I’ve started playing tennis in the USA recently. Back in the UK, I played a lot of badminton. Badminton is a great game for northern Europe as it is an indoor game, meaning that you avoid the cold and rain in the Winter months, unlike with rugby and football where you get very muddy and freeze your balls off, at least in my experience. It took me a while to get my badminton game back together after many years of not playing seriously, but I got better and for a time I was captain of the Headingley C Team, which sounds almost grand, but in practice means doing an awful lot of phone texting to remind team members where the next match is and what time they should show up. Now that I am over here, however, I have packed in badminton and I am playing tennis in Florida. With Wimbledon underway back in the UK, I thought it might be fun to compare British and American differences when it comes to tennis.
Playing tennis in Florida is obviously a much hotter experience than anything you get in the UK. I’ve bought a baseball cap to protect my eyes and head from the sun and have considered getting sweatbands. Basically, you have to play tennis either in the evening or the morning here, unless you want to sweat to death. The chances of play getting rained off are lower, however.
There is more high fiving and fist bumping in American culture and less hand shaking. In England things are more formal and reserved in this respect and the only physical contact is usually a bit of hand shaking and maybe a gentle pat on the back. I don’t really mind the American way, as I can get fed up with the stiffness and formality of British culture sometimes, but I am still adapting and trying to work out what is appropriate here!
Badminton takes a heavy toll on the knees, as you are moving fast and constantly changing direction. Tennis means less stress on the knees and legs generally, but more strain on the elbow and shoulder of your racket arm.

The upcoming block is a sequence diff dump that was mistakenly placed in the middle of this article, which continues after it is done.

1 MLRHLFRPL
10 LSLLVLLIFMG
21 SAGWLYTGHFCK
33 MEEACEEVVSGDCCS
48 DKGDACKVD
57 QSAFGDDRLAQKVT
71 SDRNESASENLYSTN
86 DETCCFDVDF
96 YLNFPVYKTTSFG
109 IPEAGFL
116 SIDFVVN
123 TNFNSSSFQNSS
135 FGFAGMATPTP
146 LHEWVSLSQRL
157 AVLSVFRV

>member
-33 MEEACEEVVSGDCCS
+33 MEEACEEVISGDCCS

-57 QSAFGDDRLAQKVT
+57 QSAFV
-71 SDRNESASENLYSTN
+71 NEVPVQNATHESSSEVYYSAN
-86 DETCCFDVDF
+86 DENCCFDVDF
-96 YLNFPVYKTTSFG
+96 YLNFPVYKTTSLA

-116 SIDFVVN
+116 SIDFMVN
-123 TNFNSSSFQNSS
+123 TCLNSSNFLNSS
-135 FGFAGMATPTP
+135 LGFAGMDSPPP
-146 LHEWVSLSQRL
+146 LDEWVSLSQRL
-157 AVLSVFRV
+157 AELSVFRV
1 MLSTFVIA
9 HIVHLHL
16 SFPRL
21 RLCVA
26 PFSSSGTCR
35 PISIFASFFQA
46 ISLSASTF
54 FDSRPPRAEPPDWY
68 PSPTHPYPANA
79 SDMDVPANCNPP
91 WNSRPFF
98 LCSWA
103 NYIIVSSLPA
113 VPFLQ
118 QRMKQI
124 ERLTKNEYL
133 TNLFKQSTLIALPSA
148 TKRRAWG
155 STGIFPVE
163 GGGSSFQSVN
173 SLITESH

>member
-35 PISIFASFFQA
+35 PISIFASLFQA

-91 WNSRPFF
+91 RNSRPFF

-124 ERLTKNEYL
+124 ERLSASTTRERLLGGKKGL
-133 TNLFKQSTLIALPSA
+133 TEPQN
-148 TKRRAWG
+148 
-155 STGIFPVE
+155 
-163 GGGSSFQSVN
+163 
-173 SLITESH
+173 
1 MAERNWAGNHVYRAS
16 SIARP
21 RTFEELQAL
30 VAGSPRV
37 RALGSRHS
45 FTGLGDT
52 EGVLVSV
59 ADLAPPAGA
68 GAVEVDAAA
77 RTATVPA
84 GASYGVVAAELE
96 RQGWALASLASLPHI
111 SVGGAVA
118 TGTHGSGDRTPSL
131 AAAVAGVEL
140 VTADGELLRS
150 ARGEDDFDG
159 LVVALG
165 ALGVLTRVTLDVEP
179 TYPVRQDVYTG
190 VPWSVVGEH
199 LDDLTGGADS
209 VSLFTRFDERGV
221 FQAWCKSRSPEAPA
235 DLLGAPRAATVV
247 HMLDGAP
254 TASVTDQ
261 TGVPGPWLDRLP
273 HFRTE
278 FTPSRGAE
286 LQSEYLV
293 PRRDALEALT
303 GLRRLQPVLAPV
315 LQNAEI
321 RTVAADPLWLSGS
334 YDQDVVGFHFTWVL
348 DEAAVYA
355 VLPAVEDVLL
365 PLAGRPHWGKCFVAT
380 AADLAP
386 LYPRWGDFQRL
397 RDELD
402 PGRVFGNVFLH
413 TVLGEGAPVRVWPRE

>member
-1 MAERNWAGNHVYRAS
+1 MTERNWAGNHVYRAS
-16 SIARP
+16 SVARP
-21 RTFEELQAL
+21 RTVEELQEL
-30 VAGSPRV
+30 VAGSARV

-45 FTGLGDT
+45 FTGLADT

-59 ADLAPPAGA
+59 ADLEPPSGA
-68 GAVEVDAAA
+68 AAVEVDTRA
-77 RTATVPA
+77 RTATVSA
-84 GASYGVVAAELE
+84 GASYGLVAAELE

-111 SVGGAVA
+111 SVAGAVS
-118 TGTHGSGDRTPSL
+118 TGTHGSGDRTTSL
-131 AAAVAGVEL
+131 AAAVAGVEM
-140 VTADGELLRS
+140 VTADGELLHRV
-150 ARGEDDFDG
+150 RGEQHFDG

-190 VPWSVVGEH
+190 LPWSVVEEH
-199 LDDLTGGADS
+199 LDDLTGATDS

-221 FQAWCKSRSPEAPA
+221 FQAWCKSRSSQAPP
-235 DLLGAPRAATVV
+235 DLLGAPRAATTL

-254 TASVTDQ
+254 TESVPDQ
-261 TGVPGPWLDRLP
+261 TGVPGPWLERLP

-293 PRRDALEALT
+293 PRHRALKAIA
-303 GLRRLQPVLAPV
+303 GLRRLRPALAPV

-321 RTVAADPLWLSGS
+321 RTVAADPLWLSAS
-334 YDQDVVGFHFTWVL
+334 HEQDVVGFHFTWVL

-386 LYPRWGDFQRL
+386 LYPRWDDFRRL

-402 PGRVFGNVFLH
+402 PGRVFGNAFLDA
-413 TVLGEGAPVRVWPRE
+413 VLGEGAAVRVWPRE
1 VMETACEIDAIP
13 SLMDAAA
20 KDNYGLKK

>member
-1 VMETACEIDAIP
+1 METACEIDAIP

I still find some of the pronunciations amusing. “Deuce” virtually rhymes with “juice” in England but the vowell sound is more like “moose” in the US. I am going to stick to my English pronunciations, however, having resolved before I began living in the USA to follow the maxim of my hero, Quentin Crisp and to: “On no account learn the language, the more English you sound, the more likely you are to be believed.” This is somewhat undermined, however, by many Americans mistaking me for an Australian! (Some people don’t get the Northern English accent, apparently!)
(Another American expression that has caused me confusion is "I'm good". In the UK "I'm good" usually means "I'm ready" or "I'm up for it", whereas in the US, it more often means the opposite: "I'm done" or "I've had enough".)
I would like to play some matches for the local club, but I need to get a lot better and I am still trying to remember how to play some of the shots. My service still needs lots of work, for instance. I am getting there, however.
As well as playing with a local club once a week, I also play with my wife once or twice a week. We go to a local court, which hasn’t been properly maintained, but is within walking distance. It is cracked and overgrown, but it has a net and you can just about work out the markings, so it is okay for a knockabout. (Sometimes we follow up with a dip in the pool, which is rather nice!)
As far as the professional game goes, there are numerous British and American differences that I could name, but the main one, as Rob at The Inconsequential Opinion pointed out, is that unlike with the Americans, the Brits never win at Wimbledon! Well at least, we haven’t had a winner since Virginia Wade back in 1977, an event that I only vaguely remember from my childhood!